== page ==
According to the internet’s equivalent of an encyclopaedia – Wikipedia – work ethic “is a set of moral principles a person uses in their job | people who possess a strong work ethic embody certain principles that guide their work behaviour, leading them to produce high-quality work consistently and the output motivates them to stay on track”
Of course, we all want people on our team’s that have a strong or high work ethic, and we would take pride in saying that we have a good work ethic ourselves. It is one of the most sought-after attributes in times of recruitment.
The most common principles of a good work ethic are:
- Self – discipline
- High level of efficiency and productivity
- Dedication to organisation, role and Team
- Customer service excellence – internal and external
However, whilst a noun – work ethic – is also wide open to subjectivity. Using the Wikipedia interpretation above – it is based on a ‘moral set of principles’. So as an employer what happens when your ‘moral principles’ differ from your prospective new employee’s? Employers before stating they are seeking someone with strong work ethics to join their Team, must have a clear understanding of what the foundations of work ethics mean to them and be able to articulate them.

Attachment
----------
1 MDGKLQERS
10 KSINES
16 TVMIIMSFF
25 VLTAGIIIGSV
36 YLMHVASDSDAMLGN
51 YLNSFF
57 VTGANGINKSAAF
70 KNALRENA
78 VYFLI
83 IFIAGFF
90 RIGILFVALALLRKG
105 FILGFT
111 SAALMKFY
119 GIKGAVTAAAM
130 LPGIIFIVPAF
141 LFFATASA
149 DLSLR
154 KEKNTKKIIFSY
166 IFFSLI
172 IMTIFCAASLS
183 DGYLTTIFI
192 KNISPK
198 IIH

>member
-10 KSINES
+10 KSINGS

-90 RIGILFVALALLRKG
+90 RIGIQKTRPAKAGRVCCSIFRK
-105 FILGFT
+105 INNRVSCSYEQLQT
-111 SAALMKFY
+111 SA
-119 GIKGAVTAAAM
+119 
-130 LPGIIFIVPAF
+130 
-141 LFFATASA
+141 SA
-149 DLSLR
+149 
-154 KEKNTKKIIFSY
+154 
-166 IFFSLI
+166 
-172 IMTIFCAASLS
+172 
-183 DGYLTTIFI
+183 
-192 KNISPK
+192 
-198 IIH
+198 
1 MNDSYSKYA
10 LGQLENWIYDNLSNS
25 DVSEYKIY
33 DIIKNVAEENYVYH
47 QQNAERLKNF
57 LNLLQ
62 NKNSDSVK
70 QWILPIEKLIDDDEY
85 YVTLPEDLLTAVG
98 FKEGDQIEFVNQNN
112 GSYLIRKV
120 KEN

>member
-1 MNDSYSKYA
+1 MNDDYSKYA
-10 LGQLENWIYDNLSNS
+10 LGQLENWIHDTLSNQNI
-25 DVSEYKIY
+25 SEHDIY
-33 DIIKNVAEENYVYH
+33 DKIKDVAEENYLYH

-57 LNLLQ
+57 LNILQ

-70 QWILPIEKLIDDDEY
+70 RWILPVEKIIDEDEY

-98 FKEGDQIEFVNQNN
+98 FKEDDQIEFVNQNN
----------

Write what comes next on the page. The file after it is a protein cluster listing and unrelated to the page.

As a potential new Team Member, having stated you have a strong work ethic – you need to be able to back that up. A great way to do this is by sharing an example or examples where you demonstrated your work ethic.
It is universally agreed that good work ethics provide benefits to not only employers, but also the individuals who possess them. Don’t take work ethics for granted – if you value work ethics, take the time to reflect and evaluate your current organisational or individual work ethic rating. Would you rate a 10 out of 10? Or is there a particular principle or principles of your work ethic that need improvement?
Senior Recruitment Specialist